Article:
If you're not one of the 5,000 food fans attending this year's sold-out Food & Wine Classic in Aspen, KitchenAid is bringing the culinary world's preeminent event to you. This afternoon, the home appliance brand, which has a 30-year relationship with the annual festival, will launch "Have Dinner With Us," employing Facebook Live and other social content to enable anyone to follow along with cooking demos by headlining chefs in Aspen and to get additional information about recipes, techniques and shopping. This is the first time live video has been produced at the event, founded in 1983. Beyond Facebook, content can be found at the websites of KitchenAid and Food & Wine and via both brands' other social channels. Food & Wine and KitchenAid have a potent social following, with more than 2 million total fans on Facebook and 1.5 million via Instagram. The activation is in partnership with Chris Cosentino, winner of Top Chef Masters, a frequent guest on Iron Chef America and chef/owner of Cockscomb in San Francisco. "This is the quintessential food event in the world," Bill Beck, vp, brand marketing at KitchenAid, told Adweek at the Classic.

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Google Beats Out Apple as the World’s Most Valuable Company at $229 Billion

June 8, 2016  |  Media Week  |  No Comments

Alphabet—Google's holding company—is also the world's most valuable alpha dog. Today, Millward Brown and WPP released their annual BrandZ Top 100 Most Valuable Global Brands, which tracks the worth of the world's top brands. According to BrandZ, Alphabet leads the pack because of Google's growth in advertising money, growth in its cloud business and the company's constant innovations. It's the second time the company has topped BrandZ's list in the past three years, after fighting Apple for the No. 1 slot. According to BrandZ, Google's value hit $229 billion this year (up 29 percent year-over-year) while Apple's value dipped 8 percent to $228 billion. Just two weeks ago, a separate report from media buying firm Zenith Media pegged Google as the world's biggest media player, controlling $60 billion in ad spend in the U.S. alone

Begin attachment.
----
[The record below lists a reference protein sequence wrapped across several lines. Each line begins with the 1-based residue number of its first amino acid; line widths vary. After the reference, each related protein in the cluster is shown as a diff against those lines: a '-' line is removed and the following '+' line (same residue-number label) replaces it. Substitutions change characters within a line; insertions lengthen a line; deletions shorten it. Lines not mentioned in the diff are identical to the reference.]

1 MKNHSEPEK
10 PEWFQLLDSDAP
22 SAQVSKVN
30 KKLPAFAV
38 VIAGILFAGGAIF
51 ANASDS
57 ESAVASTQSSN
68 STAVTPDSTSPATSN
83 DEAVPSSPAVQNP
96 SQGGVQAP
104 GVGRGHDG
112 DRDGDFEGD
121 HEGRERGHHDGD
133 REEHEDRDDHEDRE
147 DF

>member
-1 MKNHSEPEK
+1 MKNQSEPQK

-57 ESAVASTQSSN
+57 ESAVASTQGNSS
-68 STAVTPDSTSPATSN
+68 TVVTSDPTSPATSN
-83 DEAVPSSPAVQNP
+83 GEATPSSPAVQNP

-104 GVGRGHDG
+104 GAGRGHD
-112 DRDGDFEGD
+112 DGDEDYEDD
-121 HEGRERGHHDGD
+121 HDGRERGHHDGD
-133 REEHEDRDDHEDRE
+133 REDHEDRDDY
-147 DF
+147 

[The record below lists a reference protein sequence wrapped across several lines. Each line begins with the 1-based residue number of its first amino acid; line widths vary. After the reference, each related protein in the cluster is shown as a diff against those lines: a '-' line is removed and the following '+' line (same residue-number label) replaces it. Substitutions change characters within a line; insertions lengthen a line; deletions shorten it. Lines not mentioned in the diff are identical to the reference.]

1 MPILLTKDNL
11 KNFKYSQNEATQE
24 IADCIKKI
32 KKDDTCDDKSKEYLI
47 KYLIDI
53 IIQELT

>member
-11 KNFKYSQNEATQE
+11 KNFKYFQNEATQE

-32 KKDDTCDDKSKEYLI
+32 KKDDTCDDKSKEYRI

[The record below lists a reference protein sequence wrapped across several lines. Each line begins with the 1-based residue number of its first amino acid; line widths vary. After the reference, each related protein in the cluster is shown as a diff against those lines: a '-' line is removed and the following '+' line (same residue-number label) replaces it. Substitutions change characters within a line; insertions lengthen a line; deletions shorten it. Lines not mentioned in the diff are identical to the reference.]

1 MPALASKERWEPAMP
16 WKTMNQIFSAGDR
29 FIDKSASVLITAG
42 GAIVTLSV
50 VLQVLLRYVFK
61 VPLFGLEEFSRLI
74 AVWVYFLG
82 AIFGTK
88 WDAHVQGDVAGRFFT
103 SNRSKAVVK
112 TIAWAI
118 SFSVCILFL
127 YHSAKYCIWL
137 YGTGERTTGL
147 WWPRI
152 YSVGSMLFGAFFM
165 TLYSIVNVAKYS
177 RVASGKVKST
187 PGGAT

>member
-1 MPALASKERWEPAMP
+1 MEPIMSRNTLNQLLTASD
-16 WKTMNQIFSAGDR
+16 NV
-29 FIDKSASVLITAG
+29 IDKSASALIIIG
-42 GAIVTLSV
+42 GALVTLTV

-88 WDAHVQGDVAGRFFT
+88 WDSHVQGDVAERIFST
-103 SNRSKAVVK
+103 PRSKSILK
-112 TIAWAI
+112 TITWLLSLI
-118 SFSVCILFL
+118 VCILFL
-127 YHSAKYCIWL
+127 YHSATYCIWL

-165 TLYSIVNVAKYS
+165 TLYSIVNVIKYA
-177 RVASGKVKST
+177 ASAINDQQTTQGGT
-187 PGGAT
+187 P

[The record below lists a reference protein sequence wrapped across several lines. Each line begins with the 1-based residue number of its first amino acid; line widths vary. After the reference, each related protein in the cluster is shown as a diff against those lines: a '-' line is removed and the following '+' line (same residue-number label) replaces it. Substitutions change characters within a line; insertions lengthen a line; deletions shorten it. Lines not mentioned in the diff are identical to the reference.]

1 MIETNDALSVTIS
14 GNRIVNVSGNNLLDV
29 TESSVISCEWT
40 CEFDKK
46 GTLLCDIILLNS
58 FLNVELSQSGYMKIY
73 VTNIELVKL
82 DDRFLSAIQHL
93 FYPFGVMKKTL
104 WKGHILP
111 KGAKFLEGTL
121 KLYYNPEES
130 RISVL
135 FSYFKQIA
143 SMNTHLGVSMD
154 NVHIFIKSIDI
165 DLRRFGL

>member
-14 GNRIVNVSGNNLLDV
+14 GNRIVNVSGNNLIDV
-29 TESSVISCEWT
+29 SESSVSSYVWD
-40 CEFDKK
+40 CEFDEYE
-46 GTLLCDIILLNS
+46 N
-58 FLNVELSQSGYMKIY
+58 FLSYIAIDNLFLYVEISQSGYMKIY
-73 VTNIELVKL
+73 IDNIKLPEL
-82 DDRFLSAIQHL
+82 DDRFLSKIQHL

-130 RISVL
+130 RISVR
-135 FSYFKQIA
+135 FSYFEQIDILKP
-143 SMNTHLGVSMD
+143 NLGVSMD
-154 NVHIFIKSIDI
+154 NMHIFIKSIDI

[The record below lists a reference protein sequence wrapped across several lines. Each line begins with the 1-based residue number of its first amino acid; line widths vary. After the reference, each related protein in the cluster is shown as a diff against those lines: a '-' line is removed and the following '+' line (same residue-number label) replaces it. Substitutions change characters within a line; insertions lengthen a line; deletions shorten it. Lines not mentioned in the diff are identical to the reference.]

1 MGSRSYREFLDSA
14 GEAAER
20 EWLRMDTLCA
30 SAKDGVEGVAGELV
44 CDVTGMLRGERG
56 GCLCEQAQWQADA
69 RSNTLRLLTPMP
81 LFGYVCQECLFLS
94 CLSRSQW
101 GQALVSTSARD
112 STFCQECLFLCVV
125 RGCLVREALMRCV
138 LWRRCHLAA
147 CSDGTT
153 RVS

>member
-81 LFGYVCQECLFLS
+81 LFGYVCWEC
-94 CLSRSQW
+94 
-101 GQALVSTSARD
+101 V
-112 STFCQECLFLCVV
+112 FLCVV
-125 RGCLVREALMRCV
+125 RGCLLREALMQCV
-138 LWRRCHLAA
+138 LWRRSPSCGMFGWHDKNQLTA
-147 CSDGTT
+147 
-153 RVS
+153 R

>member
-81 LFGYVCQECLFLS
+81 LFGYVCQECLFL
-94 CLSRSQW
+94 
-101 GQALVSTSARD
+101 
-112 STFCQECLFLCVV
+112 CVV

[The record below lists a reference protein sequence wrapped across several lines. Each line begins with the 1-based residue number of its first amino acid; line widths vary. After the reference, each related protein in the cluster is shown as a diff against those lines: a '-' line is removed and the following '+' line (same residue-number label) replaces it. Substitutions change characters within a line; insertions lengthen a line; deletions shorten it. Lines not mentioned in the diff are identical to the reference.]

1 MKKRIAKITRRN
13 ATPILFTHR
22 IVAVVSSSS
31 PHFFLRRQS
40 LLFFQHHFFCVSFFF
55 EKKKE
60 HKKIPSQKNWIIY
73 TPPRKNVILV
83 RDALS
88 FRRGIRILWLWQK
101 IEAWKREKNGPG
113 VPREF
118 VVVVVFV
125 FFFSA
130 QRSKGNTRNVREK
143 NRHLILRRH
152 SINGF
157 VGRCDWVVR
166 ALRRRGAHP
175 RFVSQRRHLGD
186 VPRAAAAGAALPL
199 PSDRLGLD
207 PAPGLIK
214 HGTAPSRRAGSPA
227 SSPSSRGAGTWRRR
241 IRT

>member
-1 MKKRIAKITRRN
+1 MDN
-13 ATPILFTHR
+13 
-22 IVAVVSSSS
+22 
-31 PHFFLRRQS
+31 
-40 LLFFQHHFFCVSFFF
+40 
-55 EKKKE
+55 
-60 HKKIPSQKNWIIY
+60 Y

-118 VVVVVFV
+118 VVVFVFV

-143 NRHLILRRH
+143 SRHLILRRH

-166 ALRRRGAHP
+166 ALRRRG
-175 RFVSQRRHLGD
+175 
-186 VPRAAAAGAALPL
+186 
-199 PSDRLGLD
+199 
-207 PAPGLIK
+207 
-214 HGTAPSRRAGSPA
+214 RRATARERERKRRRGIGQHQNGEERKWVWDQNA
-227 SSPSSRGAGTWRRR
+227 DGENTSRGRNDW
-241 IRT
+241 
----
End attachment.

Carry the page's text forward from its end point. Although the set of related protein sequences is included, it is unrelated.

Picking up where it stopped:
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Legoland’s New Campaign Is ‘Built for Kids’—Just Ask Its Pint-Size CEO

May 31, 2016  |  Media Week  |  No Comments

Family summer vacations are in full swing, and if you're headed to Orlando, Fla., chances are that Walt Disney World or Universal Studios are the top destinations you think of. So, Legoland Florida created a hotel and theme park built for kids to stand out. This week, Legoland and VML New York are launching a new spot starring Tommy Parker—the brand's kid CEO as part of Legoland's ongoing "Built for Kids" campaign. The new ads show off all of the cool features of the hotel—like a moat made out of legos and kid-friendly restaurant menus with macaroni and cheese. "The secret to the strategy is not ... trying to compete head-to-head against [our competitors], but actually carving out our own unique space and owning that space unlike any other theme park could," said Rex Jackson, marketing and sales director of Legoland. "I kind of like to think of him as this child of Ferris Bueller and Wes Anderson [with] an imaginative view on the world and he lives in this amazing park—this would be a dream job for any child anywhere," said Mike Wente, VML's managing director and executive creative director. "There's something that's aspirational and beautiful about that but also the way that he thinks and that he borrows some adult language but put through a kid's lens." The 60-second spot is running on regional TV in Florida and includes a big social and digital push. Jackson declined to say how much the campaign costs but said that 50 to 75 percent of the brand's paid social dollars for the rest of the year will go towards the Tommy Parker campaign